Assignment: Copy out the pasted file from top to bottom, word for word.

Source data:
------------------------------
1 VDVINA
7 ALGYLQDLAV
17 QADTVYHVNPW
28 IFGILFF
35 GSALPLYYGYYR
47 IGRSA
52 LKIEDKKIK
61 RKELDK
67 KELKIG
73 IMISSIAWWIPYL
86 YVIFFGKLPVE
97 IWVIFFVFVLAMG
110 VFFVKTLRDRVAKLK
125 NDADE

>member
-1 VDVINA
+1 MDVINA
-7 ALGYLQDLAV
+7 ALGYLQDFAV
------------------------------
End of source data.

1 VDVINA
7 ALGYLQDLAV
17 QADTVYHVNPW
28 IFGILFF
35 GSALPLYYGYYR
47 IGRSA
52 LKIEDKKIK
61 RKELDK
67 KELKIG
73 IMISSIAWWIPYL
86 YVIFFGKLPVE
97 IWVIFFVFVLAMG
110 VFFVKTLRDRVAKLK
125 NDADE

>member
-1 VDVINA
+1 MDVINA
-7 ALGYLQDLAV
+7 ALGYLQDFAV